On Friday 24th of March a number of GCSE Astronomy and A Level Physics students visited the Bernard Lovell Radio Telescope at Jodrell Bank, near Manchester. The largest steerable radio telescope in Britain, it has played an important role in many of the discoveries about our Universe over the last sixty years.
On arrival, the students attended a radio astronomy workshop. One of their first tasks was to sketch a miniature 2-D representation of the much larger telescope visible through the window. They then learnt how the radio waves are reflected to a single point and how the nature of waves makes it necessary for the telescope to be so large and built to such a high degree of precision. They also found out how readings from the Lovell telescope can be combined with radio telescopes from around the world to give us an ever clearer picture of our galaxy and beyond.
Later on, the students analysed some data taken by one of the radio telescopes on the site. They looked at how an effect known as redshifting gives us information about the movement and rotation of one of our galactic neighbours, known as the Triangulum Galaxy. Being able to calculate the speed of the Triangulum Galaxy’s rotational speed, they were able to perform maths, courtesy of Isaac Newton, to weigh the entire galaxy.
After the workshop, the students attended a presentation in the planetarium. They were shown some of the constellations visible from Britain during late winter and early spring. One of these is Orion, which not only is one of the more prominent constellations, but also its features tell the life story of a typical (and not so typical) star. The students were shown images of nebulae, star clusters and neutron stars as well as objects much close to home such as the Moon and planets.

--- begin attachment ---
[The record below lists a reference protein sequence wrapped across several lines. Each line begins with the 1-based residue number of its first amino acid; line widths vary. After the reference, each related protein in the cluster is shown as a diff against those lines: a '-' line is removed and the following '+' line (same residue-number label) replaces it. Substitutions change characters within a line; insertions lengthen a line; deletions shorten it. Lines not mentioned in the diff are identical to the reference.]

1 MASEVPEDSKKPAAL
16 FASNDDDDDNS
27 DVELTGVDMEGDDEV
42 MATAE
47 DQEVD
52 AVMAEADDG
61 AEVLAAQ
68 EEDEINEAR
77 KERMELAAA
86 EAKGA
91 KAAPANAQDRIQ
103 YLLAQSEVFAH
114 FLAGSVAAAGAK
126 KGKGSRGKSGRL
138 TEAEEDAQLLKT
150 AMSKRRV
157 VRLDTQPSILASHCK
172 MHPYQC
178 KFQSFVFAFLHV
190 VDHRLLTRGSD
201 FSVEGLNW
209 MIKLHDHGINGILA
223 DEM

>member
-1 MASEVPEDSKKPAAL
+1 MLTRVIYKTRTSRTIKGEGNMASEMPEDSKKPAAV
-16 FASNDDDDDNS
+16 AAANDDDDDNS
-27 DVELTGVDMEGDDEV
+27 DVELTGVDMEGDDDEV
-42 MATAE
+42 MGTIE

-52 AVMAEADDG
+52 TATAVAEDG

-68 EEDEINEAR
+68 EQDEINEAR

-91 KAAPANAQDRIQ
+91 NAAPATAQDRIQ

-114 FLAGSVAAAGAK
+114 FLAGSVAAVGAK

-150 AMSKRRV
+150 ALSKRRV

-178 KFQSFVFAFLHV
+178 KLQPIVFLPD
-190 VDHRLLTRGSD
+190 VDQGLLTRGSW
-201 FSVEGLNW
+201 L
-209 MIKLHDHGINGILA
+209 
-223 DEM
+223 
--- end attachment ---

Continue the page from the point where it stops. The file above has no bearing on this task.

Before leaving there was time to see some of the exhibits around the site. These included a series of photographs taken by the Apollo 17 astronauts, the First Light exhibitions as well as a number of outside, hands-on exhibits demonstrating scientific principles such as reflection, acceleration due to gravity and moments of inertia.
The day trip was an opportunity for the students to not only learn new things but also for them to contextualise what they had already learned in Physics and Astronomy. They were also able to use the skills they had acquired in other subjects such as Mathematics. They were also able to hear from people who are part of our continuous quest to find out more about our Universe.
Hopefully students had an educational and enjoyable experience and I’m sure that they would join me in thanking Mr Wilson, Mr Hannard and Mrs Baldwin for helping to make the visit possible.
Dr M Durell